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Your digital legacy in the estate planning and probate process - by Daniel L. O’Neil

by News Editor
in Blog
on 12 April 2016
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Following up on our discussion of the perils of social media last week this week we are talking about the good things: our fond memories that we store exclusively online and in the cloud these days.

With our increasing reliance on digital life to store everything from photos to other good memories, a new wrinkle has developed in the estate planning world on how to handle digital accounts – how to plan for the end, and how to effect the transition to the significant people in their life that they leave behind.

Some lawyers ignore the topic altogether because they don’t appreciate the inherent value that goes along with the life that is lived online and the memories it leaves behind – the kind of life that just a generation ago used to be documented with Polaroid photos and filled photo albums. Even though it’s not tangible chattel families can still devolve into heated arguments about what happens next, especially if there is not a plan in place on what should happen with computer files, photo albums, and other documents of family/friend/lover importance.

For Creatives that have slightly different estate planning needs in the space they occupy as the creative class, there is quite a bit of value embedded in their social media accounts – it might be digital art work or prints stored in the iCloud that they are working on, or as part of the family legacy it might have less economic value but significantly more value for the family to retain. It depends on the client and how active they are on the internet with curated accounts, blogs, cloud space, and other resources.

Appointing someone to take over your accounts (to close them down, like with a facebook – or perhaps to take over management, like with a flickr of family photos) is a careful consideration since they are not exactly a fiduciary, but they are not exactly not a fiduciary. There are not the restrictions for Executors (no felonies, appointment of registered agent if out of state, etc.) but we typically want some of the same good judgment to either follow instructions to close down accounts or transition them to family members.

Something you might know about is that facebook is making this easier for everyone to facilitate the conversation on the facebook account at least. The hope is that how easy it is made on facebook will remove “the sting” of having the conversation with close family and friends about what should happen with your other items of financial importance and pieces of the legacy you will leave behind, and this removes the impetus of “having to talk to a lawyer” to figure out the finer details with a Will, trust documents, deeds, and other necessary estate planning documents.

When someone we care about passes away we still need to process and deal with seeing their accounts remaining online like nothing happened. This can be avoided easily if someone appropriate is given access to the accounts to professionally tend to them to do the right thing. A certain family member that offensively created a facebook account for my dying grandmother so she could “get online” in her last days didn’t do the right thing to delete the account when she passed away more than two years ago; it’s still online every time I have to go on facebook to review a new friend request. When my best friend, a frat brother whose company I cherished, committed suicide two years ago his family was so mortified by the circumstances they still have not bothered to acknowledge anything that transpired, let alone delete his account since they had the only access to his smartphone and laptop he left his accounts logged in on behind.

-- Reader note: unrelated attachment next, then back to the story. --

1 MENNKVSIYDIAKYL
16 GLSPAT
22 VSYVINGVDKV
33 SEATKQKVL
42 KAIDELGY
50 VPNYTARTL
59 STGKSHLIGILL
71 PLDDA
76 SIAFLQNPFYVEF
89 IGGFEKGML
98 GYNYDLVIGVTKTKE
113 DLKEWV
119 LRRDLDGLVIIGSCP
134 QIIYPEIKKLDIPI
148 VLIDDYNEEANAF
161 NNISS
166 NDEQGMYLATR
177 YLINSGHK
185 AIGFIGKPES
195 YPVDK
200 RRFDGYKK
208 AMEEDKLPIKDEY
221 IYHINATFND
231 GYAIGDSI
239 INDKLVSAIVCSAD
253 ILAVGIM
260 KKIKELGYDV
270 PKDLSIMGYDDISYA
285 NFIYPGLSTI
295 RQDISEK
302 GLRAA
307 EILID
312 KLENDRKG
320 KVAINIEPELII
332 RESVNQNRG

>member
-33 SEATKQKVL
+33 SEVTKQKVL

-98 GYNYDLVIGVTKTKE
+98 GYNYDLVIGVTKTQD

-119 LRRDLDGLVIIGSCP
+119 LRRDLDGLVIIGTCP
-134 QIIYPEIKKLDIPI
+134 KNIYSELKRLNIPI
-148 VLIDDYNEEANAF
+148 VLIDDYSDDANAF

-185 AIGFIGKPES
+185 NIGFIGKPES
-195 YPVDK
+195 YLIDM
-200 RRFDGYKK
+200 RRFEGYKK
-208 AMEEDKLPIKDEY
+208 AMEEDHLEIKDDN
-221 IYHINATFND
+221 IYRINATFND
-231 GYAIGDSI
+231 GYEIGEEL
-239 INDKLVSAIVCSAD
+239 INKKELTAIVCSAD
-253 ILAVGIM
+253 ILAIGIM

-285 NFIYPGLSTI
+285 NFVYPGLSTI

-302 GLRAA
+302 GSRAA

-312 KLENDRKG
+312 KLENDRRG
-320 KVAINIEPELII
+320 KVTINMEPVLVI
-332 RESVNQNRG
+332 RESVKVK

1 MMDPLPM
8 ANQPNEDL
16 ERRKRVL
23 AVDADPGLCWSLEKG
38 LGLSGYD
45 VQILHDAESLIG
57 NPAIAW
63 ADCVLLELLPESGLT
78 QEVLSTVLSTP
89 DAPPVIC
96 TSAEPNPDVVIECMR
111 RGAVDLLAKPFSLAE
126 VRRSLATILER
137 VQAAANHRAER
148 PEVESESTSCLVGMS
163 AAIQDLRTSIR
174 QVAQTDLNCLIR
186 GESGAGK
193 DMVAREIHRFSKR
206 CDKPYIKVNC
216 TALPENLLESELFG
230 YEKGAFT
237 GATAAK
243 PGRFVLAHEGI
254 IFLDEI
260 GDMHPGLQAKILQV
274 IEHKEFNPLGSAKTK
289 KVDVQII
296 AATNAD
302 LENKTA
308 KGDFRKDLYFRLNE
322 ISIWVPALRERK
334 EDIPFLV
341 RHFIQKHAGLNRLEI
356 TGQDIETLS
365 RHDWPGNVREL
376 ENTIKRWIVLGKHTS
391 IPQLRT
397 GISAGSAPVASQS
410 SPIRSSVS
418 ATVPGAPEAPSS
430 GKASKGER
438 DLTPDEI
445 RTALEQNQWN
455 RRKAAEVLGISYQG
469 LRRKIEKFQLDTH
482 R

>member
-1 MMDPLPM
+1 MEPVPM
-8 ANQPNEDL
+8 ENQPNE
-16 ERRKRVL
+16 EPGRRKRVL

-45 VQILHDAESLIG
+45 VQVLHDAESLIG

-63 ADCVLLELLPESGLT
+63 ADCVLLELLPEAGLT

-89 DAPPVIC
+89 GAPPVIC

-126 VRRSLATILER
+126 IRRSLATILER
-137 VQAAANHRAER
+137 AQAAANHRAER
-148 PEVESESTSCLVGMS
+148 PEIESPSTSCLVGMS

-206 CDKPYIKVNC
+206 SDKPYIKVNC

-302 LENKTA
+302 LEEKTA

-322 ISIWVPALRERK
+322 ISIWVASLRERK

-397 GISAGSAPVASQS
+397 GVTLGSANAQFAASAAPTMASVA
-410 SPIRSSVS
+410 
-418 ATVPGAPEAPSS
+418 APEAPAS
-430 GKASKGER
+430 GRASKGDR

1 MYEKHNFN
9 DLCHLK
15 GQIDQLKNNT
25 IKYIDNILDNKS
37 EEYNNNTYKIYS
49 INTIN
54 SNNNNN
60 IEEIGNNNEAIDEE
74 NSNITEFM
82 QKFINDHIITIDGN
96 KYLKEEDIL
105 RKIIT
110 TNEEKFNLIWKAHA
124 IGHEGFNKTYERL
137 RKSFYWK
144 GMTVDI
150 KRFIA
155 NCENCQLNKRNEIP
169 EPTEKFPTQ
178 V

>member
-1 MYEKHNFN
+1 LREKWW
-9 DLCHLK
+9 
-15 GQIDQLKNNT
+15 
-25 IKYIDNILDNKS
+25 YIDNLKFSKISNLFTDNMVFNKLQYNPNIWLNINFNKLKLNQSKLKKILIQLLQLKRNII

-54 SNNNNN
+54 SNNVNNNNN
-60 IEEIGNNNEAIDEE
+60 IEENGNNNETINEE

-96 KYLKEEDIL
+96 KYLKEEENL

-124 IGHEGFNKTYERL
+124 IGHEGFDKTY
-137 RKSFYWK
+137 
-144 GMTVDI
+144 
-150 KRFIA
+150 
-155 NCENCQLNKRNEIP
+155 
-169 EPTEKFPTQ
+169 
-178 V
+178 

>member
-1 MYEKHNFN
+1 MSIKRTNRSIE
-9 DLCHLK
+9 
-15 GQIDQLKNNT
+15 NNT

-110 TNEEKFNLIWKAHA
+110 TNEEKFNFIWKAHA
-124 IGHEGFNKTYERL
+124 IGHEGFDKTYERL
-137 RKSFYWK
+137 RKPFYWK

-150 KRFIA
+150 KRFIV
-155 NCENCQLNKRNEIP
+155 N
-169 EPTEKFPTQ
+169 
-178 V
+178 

If you are so inclined, you can avoid these frustrating and dispiriting real life scenarios by clicking a few buttons on facebook. Here is how you do it if you are on the full desktop website for facebook:

Step 1: Click on the downward triangle on the top blue bar of facebook. Scroll down to “Settings” and click it. 

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 Step 2: Click on “Security” on the left side of the page that pops up and scroll down to “Legacy Contact” down on the long row.

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Step 3: Click “Edit” on LEGACY CONTACT and follow the instructions to add a friend as legacy contact and/or to check the box to have your account deleted instead.

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 It is your decision to tell the person now or not. We always leave that decision up to you, but if you are an estate planning client of this firm we tell you what you think might be best based on what we know about you, your family, your friends, your business, and your place in the community.

We have a variety of ways to include transition of your digital accounts at death the same as we would help you transfer real estate or make other conveyances at life, or in death. It all depends on what you think is important and we will help you get to where you want to go with your digital life, just as much as with more “old school” financial assets. We’re here to help protect your family, facilitate the transfer of family wealth, and to preserve your legacy in the community. Give us a call today if we can help you put together an appropriate plan today.

713-227-1717